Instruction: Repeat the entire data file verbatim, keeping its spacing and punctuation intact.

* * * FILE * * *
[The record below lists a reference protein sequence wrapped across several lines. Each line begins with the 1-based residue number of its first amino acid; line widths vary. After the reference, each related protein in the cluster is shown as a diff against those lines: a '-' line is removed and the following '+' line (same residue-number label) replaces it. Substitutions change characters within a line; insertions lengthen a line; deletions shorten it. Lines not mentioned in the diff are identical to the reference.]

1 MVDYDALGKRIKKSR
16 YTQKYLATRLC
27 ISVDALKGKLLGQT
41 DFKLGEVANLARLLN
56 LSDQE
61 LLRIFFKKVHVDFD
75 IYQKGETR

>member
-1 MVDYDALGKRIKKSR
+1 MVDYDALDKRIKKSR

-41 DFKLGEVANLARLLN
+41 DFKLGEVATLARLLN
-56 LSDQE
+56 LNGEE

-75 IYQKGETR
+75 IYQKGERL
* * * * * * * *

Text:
[The record below lists a reference protein sequence wrapped across several lines. Each line begins with the 1-based residue number of its first amino acid; line widths vary. After the reference, each related protein in the cluster is shown as a diff against those lines: a '-' line is removed and the following '+' line (same residue-number label) replaces it. Substitutions change characters within a line; insertions lengthen a line; deletions shorten it. Lines not mentioned in the diff are identical to the reference.]

1 MVDYDALGKRIKKSR
16 YTQKYLATRLC
27 ISVDALKGKLLGQT
41 DFKLGEVANLARLLN
56 LSDQE
61 LLRIFFKKVHVDFD
75 IYQKGETR

>member
-1 MVDYDALGKRIKKSR
+1 MVDYDALDKRIKKSR

-41 DFKLGEVANLARLLN
+41 DFKLGEVATLARLLN
-56 LSDQE
+56 LNGEE

-75 IYQKGETR
+75 IYQKGERL